Why I can’t let it go: #JusticeForEthan

I might keep writing about him for quite some time. If this bugs you, well, you might have to get over it. (I mean this in the kindest way, of course.) I’ve always voted. I try to make calls, send emails, sign petitions for just causes, but I’ve never been very vocal about it. Truth be told, I am uncomfortable with being so vocal, it has never been my thing. However, I’ve realized that Saylor’s story is part of a greater tragedy that divides and devalues our fellow human beings.

LGBT, straight, black, white, Ds, autism, wheelchair, man, woman, young and old, it really shouldn’t matter; you shouldn’t die over a movie ticket. I realize that not everyone sees disability rights as on par with other civil rights battles being fought today. Maybe that is why I feel the need to keep writing about this. Most people I know quickly agree that there is no basis for treating an individual differently based on religion, gender, race, or sexual orientation. But somehow, talk about disability, and it all gets murky. I’m not saying those other fights so aren’t very important, they are. At least there is a fight. Big. Fights. I can’t say quite as much for what has happened to Robert Ethan Saylor.

I’d love it if you read this blog post. She is a friend of mine, and has a beautiful little girl with Ds. She explains it all more succinctly than I ever have. She also outlines some actions to take.

Maybe until now you’ve felt like Saylor was only important to me because I have a kid with Down syndrome. Or maybe you just thanked your lucky stars that you don’t have a kid who will ever look like him, and won’t get mistreated the way he did. Maybe you don’t think he was mistreated, in which case I beg to differ. I also beg to differ that just because your kid doesn’t have Down syndrome, that you will not be affected by Saylor’s death.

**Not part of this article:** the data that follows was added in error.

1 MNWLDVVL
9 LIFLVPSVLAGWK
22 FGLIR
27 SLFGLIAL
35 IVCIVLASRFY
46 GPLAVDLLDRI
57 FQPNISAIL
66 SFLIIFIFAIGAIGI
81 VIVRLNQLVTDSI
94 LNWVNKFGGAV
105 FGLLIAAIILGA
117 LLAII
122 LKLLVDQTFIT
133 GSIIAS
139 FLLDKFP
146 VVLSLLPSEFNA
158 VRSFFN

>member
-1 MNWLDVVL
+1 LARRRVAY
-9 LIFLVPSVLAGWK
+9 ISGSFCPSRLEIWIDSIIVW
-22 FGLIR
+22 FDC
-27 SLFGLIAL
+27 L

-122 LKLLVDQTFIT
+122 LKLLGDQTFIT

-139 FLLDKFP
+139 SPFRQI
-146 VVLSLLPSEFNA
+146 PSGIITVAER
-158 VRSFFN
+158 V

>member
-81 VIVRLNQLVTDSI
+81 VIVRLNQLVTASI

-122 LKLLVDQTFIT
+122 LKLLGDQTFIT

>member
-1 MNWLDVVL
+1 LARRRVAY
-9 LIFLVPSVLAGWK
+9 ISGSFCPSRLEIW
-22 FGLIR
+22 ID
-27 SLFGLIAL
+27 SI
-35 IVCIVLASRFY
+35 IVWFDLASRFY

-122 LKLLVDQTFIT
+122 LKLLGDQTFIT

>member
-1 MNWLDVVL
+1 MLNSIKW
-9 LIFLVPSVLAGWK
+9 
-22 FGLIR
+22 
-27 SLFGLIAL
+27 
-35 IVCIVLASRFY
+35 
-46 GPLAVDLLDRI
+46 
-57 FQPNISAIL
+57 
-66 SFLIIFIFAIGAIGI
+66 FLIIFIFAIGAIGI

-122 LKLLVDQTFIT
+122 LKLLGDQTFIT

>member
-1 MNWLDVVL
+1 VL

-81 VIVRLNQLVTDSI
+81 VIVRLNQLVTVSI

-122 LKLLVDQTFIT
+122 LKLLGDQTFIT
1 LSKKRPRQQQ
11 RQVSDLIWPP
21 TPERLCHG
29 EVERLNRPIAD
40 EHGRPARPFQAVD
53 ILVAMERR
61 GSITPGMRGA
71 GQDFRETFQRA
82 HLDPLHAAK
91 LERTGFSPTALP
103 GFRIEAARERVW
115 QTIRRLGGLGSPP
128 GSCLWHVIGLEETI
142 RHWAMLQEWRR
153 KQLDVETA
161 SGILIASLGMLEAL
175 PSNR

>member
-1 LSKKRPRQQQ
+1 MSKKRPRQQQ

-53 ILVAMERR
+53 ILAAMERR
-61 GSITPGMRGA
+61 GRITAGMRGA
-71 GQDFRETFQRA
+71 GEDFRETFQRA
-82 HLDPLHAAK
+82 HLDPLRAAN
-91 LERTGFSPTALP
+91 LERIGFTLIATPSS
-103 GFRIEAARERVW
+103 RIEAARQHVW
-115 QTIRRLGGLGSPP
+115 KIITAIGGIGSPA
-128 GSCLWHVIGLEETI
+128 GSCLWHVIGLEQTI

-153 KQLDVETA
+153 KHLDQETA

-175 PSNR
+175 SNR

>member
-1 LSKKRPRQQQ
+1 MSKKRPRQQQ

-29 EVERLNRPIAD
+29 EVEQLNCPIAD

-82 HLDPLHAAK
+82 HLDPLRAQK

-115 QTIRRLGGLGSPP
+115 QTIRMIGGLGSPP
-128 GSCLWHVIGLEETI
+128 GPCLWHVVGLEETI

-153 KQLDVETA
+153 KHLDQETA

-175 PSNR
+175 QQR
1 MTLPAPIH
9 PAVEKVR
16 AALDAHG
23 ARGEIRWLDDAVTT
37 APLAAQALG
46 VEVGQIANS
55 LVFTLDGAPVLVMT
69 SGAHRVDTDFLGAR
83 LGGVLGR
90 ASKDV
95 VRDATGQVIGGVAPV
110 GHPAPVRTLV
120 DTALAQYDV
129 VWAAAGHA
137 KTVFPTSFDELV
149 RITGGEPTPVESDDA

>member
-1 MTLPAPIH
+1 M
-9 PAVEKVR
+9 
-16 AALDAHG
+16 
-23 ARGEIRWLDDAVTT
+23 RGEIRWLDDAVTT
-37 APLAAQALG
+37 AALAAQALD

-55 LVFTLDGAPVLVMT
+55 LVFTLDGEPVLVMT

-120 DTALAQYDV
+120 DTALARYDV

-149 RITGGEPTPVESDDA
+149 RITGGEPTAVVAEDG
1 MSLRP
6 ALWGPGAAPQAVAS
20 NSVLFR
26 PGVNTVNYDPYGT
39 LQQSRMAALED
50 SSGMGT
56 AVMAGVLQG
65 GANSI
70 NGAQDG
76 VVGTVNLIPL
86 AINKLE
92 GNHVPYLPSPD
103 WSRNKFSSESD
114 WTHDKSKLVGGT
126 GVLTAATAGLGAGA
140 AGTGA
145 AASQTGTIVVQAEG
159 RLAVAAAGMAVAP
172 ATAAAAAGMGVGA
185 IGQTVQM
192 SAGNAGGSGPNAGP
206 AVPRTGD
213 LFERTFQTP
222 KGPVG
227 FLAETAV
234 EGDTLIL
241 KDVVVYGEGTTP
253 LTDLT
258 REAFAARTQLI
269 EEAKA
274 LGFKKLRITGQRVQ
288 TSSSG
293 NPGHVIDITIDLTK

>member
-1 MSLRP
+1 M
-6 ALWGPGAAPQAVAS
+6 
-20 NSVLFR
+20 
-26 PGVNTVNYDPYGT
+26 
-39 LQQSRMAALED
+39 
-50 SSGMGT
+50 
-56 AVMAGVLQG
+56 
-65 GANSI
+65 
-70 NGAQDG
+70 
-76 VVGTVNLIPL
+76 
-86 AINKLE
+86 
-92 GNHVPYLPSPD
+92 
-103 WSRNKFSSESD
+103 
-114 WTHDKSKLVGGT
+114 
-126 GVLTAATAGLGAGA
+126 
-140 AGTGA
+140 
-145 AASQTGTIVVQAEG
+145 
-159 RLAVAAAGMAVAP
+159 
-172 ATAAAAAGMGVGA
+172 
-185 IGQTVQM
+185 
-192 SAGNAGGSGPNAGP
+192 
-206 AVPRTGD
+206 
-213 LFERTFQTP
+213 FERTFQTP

His death is important. It speaks to our culture’s inability to see those with disability as deserving of basic equal treatment. And when you live in a world that cannot acknowledge a person’s basic human value, you live in a dangerous place. I have discovered I live in a society in which it is legal to pay someone with a disability less than minimum wage, simply because they are disabled. It is legal to forcibly sterilize those with disabilities in 15 states. Women with disabilities are sexually abused at much higher rates than their typical counterparts. Men with disabilities are beaten. Married adults are told they cannot live together.

The thing is, I didn’t know about this, until I was forced into a club that I never asked to join. I’m ok with being in this club now. In fact, I’m grateful, and I wouldn’t even change it. I love the club. But that means I have finally come to understand that this club is a club that 1 in 3 Americans will join at some point in their lives. One day, you may be Robert Ethan Saylor. Your child may be Robert Ethan Saylor.